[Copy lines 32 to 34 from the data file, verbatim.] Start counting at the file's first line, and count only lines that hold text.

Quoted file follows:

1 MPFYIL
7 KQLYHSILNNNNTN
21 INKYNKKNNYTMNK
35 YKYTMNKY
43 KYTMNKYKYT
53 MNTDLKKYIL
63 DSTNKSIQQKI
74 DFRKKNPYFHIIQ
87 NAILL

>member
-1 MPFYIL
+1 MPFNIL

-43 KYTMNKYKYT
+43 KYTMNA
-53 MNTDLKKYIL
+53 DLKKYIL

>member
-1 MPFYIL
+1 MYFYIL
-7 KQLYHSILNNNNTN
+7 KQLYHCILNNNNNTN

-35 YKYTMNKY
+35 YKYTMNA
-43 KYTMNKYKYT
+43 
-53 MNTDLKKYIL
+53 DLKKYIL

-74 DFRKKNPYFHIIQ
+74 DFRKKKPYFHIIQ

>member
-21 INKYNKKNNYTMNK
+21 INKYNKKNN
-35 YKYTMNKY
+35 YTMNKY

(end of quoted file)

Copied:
+21 INKYNKKNN
-35 YKYTMNKY
+35 YTMNKY